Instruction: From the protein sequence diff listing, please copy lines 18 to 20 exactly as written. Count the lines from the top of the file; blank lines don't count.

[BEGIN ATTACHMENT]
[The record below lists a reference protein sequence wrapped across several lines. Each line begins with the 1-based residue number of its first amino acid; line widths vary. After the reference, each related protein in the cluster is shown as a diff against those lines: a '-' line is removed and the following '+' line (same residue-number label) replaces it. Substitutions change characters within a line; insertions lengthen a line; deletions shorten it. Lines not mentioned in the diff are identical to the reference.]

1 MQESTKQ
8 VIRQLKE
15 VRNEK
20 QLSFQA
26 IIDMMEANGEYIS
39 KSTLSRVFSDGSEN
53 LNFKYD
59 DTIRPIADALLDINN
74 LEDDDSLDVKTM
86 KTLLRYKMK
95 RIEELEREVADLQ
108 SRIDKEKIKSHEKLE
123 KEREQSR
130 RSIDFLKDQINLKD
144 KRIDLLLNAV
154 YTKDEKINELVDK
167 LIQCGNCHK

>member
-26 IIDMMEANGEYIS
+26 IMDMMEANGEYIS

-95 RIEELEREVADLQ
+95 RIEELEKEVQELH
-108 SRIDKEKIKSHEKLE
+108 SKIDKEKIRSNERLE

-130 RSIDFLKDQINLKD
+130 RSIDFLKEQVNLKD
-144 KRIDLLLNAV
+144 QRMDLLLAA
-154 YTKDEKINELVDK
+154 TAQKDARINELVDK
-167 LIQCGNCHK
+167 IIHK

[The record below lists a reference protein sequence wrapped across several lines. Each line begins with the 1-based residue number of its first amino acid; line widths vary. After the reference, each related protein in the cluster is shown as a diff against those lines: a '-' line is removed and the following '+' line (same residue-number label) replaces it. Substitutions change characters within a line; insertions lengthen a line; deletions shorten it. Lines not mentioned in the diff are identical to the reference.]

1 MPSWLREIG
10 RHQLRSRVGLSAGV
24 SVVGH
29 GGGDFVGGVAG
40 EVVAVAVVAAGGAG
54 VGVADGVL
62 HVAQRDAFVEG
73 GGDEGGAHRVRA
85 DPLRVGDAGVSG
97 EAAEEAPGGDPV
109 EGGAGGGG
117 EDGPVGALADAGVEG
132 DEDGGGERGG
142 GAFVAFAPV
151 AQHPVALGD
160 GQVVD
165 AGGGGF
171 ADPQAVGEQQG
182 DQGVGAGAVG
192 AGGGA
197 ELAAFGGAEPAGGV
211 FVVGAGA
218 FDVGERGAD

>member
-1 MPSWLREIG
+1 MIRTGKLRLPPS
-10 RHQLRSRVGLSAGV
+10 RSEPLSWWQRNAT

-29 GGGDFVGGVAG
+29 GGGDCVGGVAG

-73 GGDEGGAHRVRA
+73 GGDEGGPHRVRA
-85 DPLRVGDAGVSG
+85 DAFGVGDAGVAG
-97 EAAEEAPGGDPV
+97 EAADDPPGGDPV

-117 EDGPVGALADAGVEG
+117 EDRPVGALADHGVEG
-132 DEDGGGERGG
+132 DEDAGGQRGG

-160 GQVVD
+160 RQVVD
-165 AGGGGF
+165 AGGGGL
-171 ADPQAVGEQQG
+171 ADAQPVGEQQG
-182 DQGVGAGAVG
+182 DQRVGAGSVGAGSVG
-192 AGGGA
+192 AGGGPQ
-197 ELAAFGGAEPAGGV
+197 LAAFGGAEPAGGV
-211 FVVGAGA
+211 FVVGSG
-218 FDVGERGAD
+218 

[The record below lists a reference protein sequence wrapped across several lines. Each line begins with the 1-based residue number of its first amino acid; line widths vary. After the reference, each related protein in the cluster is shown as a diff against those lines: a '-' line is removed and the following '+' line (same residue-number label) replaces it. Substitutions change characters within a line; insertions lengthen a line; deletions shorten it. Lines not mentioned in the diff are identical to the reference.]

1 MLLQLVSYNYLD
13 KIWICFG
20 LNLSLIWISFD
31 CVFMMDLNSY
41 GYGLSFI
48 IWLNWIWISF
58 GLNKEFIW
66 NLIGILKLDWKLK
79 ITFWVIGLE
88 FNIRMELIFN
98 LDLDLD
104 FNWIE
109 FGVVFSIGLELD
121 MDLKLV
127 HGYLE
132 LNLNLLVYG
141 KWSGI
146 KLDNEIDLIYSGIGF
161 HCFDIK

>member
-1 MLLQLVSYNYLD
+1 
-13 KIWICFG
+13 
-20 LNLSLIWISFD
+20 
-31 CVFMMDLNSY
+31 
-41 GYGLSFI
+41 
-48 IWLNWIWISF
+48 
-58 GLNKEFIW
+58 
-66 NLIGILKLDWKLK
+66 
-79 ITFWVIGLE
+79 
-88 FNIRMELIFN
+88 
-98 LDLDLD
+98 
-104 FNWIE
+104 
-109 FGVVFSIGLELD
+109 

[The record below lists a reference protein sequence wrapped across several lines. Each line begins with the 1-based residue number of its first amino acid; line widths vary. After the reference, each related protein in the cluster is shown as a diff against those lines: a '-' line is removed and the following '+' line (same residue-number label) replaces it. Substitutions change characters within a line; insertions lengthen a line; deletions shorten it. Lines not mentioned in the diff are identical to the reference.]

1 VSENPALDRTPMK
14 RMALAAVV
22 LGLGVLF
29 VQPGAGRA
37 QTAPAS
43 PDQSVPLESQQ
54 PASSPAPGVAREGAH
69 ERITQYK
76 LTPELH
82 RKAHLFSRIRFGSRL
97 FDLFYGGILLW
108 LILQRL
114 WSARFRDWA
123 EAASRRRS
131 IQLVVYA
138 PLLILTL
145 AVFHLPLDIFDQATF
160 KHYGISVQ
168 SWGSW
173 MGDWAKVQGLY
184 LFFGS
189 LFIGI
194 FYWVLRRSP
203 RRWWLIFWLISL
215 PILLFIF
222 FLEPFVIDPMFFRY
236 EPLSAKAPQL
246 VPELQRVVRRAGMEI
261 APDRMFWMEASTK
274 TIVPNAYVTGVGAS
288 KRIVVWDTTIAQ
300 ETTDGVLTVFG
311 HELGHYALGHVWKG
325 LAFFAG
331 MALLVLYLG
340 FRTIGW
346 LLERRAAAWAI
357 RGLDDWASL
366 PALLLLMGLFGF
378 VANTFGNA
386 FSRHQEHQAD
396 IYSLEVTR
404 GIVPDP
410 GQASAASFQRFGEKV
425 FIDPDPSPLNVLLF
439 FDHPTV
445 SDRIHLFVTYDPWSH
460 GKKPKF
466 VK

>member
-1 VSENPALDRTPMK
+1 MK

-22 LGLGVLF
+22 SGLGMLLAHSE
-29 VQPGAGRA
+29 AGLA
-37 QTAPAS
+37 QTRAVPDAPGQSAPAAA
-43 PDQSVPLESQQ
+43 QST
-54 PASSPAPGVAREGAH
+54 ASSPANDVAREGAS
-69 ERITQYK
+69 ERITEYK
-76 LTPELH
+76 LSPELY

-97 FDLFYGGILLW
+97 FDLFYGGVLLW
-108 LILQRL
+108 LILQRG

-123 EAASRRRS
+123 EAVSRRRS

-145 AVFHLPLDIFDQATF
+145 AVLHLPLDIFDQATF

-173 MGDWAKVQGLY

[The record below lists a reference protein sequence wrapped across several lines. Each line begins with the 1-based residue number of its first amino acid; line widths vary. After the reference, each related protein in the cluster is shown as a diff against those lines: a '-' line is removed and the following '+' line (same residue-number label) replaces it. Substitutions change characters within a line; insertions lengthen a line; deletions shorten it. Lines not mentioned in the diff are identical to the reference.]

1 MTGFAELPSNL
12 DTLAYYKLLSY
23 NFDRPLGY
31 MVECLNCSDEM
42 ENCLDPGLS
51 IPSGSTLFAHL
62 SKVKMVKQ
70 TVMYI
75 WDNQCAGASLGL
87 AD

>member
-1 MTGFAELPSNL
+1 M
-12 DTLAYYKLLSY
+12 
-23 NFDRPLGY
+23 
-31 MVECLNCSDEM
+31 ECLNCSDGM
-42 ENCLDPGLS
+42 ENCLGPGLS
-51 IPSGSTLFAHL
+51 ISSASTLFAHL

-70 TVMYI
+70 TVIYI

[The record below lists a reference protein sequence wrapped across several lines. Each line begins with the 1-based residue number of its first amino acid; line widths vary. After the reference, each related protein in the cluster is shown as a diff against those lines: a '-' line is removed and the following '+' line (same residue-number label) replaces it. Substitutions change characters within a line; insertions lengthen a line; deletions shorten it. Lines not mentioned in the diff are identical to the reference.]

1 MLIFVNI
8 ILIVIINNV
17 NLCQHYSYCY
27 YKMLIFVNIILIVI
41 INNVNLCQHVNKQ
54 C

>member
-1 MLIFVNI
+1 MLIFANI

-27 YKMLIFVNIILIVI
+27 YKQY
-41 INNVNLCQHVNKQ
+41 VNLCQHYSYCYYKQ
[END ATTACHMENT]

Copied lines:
167 LIQCGNCHK

>member
-26 IIDMMEANGEYIS